Rating: B minus
Tracks you need: Palomar, Your Shadow Is The Yellow Sun, Serniga
Velocity : Design : Comfort (2003)
The centrepiece of Sweet Trip’s discography and a masterclass in so many styles that you can recommend it to music fans on a universal basis: Velocity : Design : Comfort covers so much ground so well and with such depth that it resists the stigmas of excess or scrappiness that usually accompany diverse undertakings and comes out as a bona fide masterpiece. The trademark Sweet Trip sense of bliss and wonder is here in spades, but whereas Halica presented them in unadulterated sparseness, Velocity reinvents it as a series of bastard pleasures that have no business working so cogently alongside each other. This album is like taking the best shower of your life in surging electricity, like riding an empty subway carriage to the moon at sunset, or like eating a gorgeous pizza topped with the finest selection of your younger self’s hope and dreams.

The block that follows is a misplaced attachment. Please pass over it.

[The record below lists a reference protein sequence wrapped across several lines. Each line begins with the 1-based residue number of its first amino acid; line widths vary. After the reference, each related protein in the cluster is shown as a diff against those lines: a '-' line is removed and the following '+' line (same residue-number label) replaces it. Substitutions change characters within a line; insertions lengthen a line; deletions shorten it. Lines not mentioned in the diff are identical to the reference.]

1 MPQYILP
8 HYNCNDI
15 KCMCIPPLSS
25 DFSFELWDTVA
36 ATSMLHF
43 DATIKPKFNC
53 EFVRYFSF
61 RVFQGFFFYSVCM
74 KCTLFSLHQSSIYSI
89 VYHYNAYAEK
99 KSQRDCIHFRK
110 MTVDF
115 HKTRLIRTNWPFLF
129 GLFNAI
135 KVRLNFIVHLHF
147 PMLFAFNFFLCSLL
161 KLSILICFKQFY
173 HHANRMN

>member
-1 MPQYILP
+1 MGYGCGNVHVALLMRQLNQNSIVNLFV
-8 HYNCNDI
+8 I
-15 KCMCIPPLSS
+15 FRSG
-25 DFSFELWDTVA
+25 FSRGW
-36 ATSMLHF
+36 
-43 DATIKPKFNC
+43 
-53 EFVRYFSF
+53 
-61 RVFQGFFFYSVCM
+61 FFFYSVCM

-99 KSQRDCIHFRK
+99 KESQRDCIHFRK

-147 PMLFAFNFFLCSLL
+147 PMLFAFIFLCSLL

The scope here is not to be understated. Back in 2015, Hyperion1001’s review of the album offered a convincing framing of its strength, but made the error of fixating on it as a shoegaze piece; Velocity : Design : Comfort certainly holds up when viewed under that lens, but why experience it through the myopia of Loveless perma-pink when it lays down such a stunning adventure in technicolour? Whether it’s danceable indie pop (“Dsco”), glitch-heavy IDM (“Tekka”, “Design : 1”), drum and bass (“Pro : Lov : Ad”, “Dedicated”), selectively acoustic indietronica epics (“Sept”, “International”) or searing exercises in much heralded shoegaze (“Chocolate Matter”, “Design : 2 : 3”), Velocity maps out an intrepid range of styles with steadfast consistency, at comfortable at its coolest and calmest as at its most jarring and irregular.